November is #NativeAmericanHeritageMonth, a time to celebrate the rich and diverse culture of Indigenous communities. Indigenous cultures are rooted in the values of generosity, respect, responsibility, partnership and reciprocity. These values hold true to this day and are what inspire Indigenous peoples’ continued philanthropic work. Indigenous peoples are the original philanthropists and their altruism is what made survival possible during the many waves of colonial settlers who came to this land.
A 2019 Candid report, Investing in Native Communities, revealed that only 0.4% of funding from top U.S. philanthropies went to Native communities from 2002 to 2016. In the last few years, anecdotally in our circles, we have noticed a shift in funding, interest and resources for Native communities. We hope that this shift continues and grows.
CDP is committed to continuing our work with Native communities, to building relationships and trust, and to providing grants and connections wherever possible. We hope that you might consider joining us in this commitment and in the celebration of Native American Heritage Month.
To build authentic relationships with Indigenous communities, grantmakers and donors must recognize and address the power imbalance that exists in the sector today. Philanthropy uses profits extracted from stolen land to fund their initiatives, which contributes to cycles of mistrust between mainstream philanthropy and Indigenous peoples.
We must also recognize that Native communities have generations of knowledge that can strengthen philanthropic practices. We must be willing to center and learn from Indigenous voices. We need to challenge our processes and timelines and act in ways that build trust and long-term relationships.
Recommendations for funders
Some of the lessons we have learned and recommendations we often share with other funders interested in working with Native-led organizations or communities include:
- Work in community with Native-led organizations. Build solid and deep relationships with tribal grantees and their communities. Transactional relationships do not work in tribal communities, mainly because of the history of colonialism and systemic discrimination.
- Invest in Native-led organizations and Native-designed solutions. Provide funding that supports the sovereignty, agency and self-determination of the community. Start by listening to what community members identify as capacity needs and provide flexible, multi-year financial support to meet those needs. If you cannot meet needs as they are revealed because of your funding limitations, be a connector to other funders and resources.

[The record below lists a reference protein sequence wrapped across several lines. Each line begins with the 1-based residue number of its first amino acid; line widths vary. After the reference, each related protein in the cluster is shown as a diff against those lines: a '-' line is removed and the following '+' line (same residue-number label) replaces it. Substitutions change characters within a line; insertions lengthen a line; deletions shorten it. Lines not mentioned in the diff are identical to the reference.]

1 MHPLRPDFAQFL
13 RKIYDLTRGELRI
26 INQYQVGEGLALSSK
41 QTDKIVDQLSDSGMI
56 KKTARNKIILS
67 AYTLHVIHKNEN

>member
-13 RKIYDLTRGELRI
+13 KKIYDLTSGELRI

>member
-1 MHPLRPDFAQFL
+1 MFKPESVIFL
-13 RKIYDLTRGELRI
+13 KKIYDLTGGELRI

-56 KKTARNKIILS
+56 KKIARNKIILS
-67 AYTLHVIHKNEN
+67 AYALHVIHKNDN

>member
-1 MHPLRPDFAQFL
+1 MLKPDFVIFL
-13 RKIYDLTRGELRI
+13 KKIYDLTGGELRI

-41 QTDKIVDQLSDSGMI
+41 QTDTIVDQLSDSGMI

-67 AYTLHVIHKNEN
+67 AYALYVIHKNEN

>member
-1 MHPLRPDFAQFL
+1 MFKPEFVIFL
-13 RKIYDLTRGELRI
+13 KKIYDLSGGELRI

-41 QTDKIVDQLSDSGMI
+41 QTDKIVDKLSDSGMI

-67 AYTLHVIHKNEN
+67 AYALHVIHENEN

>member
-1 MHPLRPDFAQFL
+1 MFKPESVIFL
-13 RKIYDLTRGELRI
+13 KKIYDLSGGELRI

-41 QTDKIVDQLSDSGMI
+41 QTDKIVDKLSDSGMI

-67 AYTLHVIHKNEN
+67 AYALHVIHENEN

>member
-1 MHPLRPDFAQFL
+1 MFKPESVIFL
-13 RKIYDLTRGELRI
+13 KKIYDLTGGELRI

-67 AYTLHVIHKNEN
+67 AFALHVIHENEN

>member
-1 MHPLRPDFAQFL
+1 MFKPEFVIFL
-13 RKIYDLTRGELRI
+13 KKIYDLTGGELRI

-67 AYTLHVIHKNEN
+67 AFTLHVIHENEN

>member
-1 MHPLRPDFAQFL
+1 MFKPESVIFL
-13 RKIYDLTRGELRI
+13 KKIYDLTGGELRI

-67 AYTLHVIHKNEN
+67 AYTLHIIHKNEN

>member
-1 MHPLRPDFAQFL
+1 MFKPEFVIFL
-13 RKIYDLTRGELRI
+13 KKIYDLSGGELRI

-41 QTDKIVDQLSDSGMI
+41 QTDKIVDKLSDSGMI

- Understand pre-disaster and layered community challenges. Take time to understand the systems affecting a community before working with that community. Poverty, food insecurity and inadequate housing challenges are heightened during and following a disaster. You can’t assume you are working on a single disaster; disasters and the ability to recover are layered in Native communities.
- Listen. Be humble. Be honest. Listening is the most important activity in communicating. Ask about and listen to the Native community’s needs, their ideas and solutions. Use your power to get Native leaders a place at the table. Be honest about the line between Indigenous values and colonial funder values. Teach your organizations to respect Native ways and about the importance of patience and building solid relationships.
We look forward to continued partnerships with Native communities and the great work our grantee partners will do in their communities. You can read about the impact Native-led organizations are making in disaster recovery in their communities in these recent impact stories:
- Oklahoma Indian Legal Services (OILS)
- Leech Lake Area Boys and Girls Club
- Wambli Ska
- Hoopa Valley Tribe
- Great Plains
If you are looking for ways to acknowledge Native American Heritage Month, Native Americans In Philanthropy provides a comprehensive, easy-to-use American Heritage Month Communications Toolkit.